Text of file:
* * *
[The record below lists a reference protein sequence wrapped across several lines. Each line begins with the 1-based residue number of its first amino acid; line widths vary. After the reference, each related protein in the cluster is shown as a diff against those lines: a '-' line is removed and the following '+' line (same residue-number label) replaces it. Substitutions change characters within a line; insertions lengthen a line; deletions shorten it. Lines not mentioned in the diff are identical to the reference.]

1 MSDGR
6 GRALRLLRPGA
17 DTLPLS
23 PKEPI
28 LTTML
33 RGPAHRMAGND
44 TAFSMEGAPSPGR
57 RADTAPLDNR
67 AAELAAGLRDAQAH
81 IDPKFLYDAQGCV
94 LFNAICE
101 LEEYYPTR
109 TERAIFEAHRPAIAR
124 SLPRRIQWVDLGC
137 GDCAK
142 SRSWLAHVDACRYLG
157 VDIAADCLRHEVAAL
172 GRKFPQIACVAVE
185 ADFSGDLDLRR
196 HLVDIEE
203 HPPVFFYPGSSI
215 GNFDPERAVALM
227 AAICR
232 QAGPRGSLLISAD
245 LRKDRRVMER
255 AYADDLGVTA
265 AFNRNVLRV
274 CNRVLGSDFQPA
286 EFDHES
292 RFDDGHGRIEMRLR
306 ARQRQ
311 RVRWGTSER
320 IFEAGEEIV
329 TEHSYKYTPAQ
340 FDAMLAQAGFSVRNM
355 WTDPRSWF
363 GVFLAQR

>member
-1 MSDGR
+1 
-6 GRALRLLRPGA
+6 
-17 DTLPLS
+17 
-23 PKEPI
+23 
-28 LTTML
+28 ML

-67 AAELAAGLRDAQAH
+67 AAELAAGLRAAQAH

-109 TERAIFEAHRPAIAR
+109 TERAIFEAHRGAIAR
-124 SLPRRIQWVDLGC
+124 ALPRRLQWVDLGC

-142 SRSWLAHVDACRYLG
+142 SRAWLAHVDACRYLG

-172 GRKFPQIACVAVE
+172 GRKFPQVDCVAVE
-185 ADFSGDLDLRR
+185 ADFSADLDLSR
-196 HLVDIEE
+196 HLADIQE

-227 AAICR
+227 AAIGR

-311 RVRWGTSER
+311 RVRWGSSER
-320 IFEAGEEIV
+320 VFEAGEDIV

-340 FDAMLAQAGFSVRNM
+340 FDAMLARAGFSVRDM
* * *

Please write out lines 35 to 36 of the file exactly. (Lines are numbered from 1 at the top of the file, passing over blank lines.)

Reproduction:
329 TEHSYKYTPAQ
340 FDAMLAQAGFSVRNM